5 PR tips for small businesses

Photo courtesy of morguefile.com user hotblack

Photo courtesy of morguefile.com user hotblack

Super-busy small business owners, with limited time and resources, often find themselves taking on a ridiculous number of roles. From sales and accounts to recruitment, legal issues and marketing, many business owners deserve an award for excessive multi-tasking.

Because of this issue – and on occasion due to a lack of understanding about its potential – there are times when Public Relations (PR) is put on the back-burner. “We just don’t have time for PR at the moment” is something I’ve heard numerous times. However, I truly believe that PR, when done effectively, is one of the best things a business can decide to do.

My experience includes working for PR agencies across a range of sectors. My first piece of advice would be if budget allows, to carefully research which agency will be best for your business. Talk to peers, friends and co-workers for recommendations.

If you don’t have the budget to employ an agency, here are five PR tactics every small business should be doing:

  1. Find what’s unique

    It sounds obvious, but journalists love to hear about anything new or genuinely unique. Think about your product offering and identify anything that’s worth shouting about. Journalists love freebies so research a handful of the most influential journalists and invite them to review your product or service if possible.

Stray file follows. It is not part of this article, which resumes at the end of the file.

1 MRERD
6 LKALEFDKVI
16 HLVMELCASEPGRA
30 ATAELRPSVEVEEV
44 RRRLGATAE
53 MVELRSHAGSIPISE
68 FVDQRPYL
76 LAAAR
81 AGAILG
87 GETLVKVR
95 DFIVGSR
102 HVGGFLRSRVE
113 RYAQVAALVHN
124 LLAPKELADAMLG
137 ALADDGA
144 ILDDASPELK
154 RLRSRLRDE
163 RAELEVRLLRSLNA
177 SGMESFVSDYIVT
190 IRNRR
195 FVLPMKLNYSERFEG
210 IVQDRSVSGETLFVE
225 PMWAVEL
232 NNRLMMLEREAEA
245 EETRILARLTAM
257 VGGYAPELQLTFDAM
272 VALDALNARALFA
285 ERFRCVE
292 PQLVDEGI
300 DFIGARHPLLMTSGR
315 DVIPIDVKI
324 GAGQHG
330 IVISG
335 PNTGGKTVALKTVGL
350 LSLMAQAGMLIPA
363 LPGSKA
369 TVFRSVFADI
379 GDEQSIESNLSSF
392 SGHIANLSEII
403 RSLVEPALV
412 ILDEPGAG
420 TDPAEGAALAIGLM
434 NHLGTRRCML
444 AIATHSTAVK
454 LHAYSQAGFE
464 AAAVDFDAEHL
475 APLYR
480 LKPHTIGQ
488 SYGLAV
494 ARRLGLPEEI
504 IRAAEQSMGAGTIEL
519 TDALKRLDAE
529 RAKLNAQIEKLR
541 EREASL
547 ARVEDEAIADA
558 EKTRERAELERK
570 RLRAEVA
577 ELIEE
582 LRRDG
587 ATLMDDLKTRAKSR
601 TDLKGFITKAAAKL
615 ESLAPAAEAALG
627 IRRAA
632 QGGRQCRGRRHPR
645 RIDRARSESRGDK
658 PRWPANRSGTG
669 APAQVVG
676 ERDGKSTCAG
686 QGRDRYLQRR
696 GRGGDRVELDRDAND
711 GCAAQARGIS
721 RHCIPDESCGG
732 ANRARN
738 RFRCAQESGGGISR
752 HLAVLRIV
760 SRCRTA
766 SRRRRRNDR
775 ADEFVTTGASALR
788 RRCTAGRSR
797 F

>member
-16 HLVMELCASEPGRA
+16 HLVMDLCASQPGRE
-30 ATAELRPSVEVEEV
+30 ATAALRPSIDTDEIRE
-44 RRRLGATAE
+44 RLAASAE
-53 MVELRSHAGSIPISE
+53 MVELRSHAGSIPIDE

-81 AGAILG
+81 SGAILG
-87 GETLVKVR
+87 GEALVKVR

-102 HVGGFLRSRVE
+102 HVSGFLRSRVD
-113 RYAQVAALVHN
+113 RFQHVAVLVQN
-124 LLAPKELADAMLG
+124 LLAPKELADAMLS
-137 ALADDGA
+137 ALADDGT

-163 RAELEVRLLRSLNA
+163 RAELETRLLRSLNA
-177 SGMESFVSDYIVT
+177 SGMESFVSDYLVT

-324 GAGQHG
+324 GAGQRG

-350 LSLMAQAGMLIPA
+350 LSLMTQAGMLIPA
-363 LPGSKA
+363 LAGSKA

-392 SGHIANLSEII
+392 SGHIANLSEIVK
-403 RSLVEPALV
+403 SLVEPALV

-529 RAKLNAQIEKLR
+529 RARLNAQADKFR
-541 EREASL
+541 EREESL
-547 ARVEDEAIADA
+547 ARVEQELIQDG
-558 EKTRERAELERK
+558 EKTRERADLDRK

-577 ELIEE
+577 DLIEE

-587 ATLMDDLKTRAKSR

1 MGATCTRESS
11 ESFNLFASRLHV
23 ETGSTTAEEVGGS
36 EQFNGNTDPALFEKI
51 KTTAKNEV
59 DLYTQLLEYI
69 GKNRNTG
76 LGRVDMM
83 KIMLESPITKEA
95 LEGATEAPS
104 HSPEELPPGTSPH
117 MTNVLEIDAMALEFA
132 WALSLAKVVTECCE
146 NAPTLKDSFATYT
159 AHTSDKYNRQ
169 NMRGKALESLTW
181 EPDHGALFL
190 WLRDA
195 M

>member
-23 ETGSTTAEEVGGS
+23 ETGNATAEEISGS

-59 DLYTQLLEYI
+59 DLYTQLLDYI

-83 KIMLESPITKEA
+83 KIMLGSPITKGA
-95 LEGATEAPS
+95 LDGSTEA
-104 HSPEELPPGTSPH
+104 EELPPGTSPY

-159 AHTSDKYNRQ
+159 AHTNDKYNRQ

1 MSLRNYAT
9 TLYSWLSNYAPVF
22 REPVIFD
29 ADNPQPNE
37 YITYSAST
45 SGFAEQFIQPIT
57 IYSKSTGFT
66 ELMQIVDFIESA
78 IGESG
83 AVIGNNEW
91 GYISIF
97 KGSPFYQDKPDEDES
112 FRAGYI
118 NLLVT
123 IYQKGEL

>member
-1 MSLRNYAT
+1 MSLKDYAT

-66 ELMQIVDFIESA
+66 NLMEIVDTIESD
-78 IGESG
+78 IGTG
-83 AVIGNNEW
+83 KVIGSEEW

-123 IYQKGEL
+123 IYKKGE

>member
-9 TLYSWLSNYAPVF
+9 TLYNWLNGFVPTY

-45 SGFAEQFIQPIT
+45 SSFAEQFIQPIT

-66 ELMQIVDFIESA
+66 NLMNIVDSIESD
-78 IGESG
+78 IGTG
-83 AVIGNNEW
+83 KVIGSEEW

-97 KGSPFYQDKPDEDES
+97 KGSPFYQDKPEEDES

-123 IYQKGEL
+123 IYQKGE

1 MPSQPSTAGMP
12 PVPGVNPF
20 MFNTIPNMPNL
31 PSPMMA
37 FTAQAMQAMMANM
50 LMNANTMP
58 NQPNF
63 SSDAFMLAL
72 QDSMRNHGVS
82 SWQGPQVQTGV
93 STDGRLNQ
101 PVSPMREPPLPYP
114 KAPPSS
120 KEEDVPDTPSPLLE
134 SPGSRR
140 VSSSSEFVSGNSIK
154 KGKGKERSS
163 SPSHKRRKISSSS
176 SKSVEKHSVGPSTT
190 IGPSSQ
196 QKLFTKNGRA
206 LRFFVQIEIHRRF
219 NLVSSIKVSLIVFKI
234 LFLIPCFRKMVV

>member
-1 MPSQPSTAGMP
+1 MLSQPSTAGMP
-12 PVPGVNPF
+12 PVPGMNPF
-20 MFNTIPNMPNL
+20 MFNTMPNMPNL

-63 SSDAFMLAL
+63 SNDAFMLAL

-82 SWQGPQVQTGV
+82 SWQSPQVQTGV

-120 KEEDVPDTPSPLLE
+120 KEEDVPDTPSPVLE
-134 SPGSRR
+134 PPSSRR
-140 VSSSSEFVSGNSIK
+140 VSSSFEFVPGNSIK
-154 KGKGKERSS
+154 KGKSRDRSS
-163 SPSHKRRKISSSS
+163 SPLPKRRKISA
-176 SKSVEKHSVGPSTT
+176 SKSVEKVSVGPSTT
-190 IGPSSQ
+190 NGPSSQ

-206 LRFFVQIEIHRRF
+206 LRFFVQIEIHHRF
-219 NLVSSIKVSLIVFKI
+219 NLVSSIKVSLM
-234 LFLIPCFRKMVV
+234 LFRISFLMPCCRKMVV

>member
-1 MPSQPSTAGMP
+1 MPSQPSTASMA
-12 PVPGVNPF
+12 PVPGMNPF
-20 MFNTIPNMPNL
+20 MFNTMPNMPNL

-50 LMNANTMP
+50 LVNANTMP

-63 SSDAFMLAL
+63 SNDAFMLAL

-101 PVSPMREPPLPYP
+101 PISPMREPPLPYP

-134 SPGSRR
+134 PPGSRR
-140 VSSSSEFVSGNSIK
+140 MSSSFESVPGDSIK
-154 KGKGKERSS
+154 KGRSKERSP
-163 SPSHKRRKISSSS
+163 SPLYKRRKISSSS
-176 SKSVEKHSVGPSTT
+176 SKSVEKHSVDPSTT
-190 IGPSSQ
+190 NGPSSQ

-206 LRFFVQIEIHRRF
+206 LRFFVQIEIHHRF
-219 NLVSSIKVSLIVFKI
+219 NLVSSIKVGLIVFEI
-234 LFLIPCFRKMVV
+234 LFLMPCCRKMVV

2. Be creative to grab the media’s attention

    Some of the best PR stunts have been by small to medium–sized businesses thinking creatively on limited budgets. For example, the hair removal salon, Shobha, recently staged a ‘No pants subway’ ride in New York to raise awareness of its offering. The photogenic stunt received a lot of press coverage worth thousands of dollars.

  3. Keep it simple

    Don’t have time to write a press release? Sometimes a carefully-crafted, short message can have just as much, if not more, impact. Journalists are just as busy as you are so make sure you get straight to the point and keep it simple.

  4. Don’t forget the pictures

    Great images are equally as important too. Journalists often ask for accompanying images and they can often make a story. Keep that in mind at all times and have your camera ready. For example, if you’re hosting a charity event, take some fun photographs and send them to your local newspaper with full name captions and a description of the event. And remember, print publications will ask for high resolution quality images – which means at least 1MB and 300dpi.

  5. Hope for the best, prepare for the worst

    Consider your crisis management plan. I’m always shocked when I meet a business owner that hasn’t considered what he or she would do in the event of a crisis. For example, with an adventure tour operator that has careful health and safety measures in place, there’s still the chance of a vacationer injuring themselves or worse. Good crisis management can save a company from going out of a business. It’s all about working with the media to provide timely carefully-worded statements.

About Stephanie Reed

Stephanie is a trained journalist and an experienced PR and social media professional, helping to promote businesses across a range of sectors including travel, technology and healthcare. Her work has included liaising closely with trade and consumer journalists - as well as influential bloggers - to gain positive press coverage about clients, organizing press events, managing social media campaigns and sourcing new business. Follow on Twitter and Google +.

, , , , , , , , , , , ,

No comments yet.

Leave a Comment